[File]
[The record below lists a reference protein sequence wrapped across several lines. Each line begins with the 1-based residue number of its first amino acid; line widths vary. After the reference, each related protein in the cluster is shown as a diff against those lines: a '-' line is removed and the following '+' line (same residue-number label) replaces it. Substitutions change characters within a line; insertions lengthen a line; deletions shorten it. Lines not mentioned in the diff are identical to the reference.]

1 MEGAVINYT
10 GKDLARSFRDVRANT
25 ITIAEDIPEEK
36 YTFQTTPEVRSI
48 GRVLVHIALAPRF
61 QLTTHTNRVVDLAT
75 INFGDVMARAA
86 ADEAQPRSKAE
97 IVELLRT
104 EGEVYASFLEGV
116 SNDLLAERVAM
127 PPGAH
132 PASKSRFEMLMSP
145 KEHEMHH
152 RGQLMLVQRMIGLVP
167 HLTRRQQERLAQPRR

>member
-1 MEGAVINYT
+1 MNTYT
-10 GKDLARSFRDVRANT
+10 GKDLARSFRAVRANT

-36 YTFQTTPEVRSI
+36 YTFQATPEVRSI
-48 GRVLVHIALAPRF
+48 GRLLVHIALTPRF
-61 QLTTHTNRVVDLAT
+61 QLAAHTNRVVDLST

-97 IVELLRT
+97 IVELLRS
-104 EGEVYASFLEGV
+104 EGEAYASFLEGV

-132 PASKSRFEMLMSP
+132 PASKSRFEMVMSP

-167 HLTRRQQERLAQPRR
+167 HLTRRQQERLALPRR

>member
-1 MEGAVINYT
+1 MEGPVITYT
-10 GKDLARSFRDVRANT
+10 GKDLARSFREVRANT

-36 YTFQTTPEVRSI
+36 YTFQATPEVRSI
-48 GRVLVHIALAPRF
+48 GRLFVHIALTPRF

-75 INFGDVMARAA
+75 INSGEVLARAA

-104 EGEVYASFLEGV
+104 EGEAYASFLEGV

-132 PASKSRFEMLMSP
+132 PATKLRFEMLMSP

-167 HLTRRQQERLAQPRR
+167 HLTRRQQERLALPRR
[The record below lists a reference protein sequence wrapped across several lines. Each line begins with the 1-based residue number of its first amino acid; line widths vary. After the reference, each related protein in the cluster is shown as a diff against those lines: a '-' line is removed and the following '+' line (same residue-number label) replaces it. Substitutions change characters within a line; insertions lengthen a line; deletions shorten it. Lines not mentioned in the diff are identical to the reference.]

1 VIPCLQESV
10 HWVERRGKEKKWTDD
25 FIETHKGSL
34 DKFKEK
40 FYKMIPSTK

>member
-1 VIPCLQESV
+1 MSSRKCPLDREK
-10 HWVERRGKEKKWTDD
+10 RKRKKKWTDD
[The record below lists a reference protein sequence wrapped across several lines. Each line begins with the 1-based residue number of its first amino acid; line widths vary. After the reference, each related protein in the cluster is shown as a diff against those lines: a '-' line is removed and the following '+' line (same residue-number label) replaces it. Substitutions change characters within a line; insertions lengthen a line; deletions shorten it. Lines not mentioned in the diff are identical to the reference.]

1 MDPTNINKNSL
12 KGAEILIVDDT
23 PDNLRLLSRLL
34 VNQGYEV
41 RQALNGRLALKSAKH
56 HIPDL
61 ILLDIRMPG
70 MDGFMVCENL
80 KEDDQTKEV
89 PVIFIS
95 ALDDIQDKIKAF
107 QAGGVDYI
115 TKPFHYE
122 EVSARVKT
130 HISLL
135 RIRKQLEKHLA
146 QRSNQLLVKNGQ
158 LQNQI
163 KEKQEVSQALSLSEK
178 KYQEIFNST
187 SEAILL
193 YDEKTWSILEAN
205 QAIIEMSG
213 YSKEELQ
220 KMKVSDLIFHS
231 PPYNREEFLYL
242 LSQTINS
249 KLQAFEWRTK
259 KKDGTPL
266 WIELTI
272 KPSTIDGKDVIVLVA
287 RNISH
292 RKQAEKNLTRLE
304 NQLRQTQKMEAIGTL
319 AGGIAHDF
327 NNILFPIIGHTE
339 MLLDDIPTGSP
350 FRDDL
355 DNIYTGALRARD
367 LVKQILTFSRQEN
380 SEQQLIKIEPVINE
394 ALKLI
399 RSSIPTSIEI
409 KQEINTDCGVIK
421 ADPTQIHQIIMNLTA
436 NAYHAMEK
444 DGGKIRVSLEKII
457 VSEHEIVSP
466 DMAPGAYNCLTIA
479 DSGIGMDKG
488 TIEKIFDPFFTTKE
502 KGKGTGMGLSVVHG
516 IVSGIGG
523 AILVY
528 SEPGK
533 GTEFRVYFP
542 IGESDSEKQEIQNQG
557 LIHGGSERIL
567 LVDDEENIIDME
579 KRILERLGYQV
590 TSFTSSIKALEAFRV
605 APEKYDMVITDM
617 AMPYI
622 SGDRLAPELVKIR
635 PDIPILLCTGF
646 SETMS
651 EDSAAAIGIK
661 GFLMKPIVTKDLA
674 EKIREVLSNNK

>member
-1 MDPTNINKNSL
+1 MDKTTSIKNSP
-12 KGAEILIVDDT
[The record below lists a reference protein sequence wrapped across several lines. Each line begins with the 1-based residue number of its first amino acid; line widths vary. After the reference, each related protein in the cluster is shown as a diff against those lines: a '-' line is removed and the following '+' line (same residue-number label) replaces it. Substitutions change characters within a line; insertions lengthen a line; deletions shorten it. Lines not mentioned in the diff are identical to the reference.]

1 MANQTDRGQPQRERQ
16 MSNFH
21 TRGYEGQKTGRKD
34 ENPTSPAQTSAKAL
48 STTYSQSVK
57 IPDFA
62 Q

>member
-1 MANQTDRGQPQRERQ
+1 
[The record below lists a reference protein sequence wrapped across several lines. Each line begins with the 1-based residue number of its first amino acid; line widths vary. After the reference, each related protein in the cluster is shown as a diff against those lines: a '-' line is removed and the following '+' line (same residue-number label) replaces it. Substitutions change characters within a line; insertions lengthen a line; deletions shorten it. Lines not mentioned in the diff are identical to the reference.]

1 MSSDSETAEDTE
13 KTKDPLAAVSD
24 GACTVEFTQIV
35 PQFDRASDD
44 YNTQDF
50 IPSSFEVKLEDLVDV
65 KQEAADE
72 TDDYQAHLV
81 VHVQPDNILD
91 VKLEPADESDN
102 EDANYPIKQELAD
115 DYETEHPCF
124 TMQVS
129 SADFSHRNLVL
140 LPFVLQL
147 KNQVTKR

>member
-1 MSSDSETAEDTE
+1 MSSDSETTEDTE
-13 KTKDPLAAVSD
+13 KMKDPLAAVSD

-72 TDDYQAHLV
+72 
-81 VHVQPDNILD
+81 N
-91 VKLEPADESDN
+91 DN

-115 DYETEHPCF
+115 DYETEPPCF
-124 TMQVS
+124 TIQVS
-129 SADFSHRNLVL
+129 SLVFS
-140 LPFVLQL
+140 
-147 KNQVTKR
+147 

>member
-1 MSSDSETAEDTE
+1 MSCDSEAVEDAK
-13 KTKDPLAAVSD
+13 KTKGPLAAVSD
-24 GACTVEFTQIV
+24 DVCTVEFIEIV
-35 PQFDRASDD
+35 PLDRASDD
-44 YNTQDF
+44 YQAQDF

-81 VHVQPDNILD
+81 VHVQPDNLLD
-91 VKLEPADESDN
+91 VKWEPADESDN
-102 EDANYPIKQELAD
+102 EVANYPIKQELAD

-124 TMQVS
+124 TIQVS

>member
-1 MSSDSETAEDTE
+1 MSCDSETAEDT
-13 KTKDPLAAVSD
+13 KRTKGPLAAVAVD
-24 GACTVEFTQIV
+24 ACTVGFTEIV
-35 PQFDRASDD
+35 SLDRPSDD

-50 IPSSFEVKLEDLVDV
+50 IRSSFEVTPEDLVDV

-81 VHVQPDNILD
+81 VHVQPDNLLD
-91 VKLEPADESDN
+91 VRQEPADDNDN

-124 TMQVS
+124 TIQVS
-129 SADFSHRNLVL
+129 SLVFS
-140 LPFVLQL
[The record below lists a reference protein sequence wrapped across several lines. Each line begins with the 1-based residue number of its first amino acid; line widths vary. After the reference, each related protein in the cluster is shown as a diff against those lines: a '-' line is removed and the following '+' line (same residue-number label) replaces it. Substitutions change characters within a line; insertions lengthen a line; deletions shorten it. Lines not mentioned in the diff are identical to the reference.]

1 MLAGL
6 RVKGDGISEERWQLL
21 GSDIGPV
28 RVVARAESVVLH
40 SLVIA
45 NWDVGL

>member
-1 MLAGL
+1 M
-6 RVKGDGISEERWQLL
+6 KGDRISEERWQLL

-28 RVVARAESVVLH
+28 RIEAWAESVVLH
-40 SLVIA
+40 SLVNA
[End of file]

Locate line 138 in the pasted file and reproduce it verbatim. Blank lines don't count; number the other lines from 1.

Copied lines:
-12 KGAEILIVDDT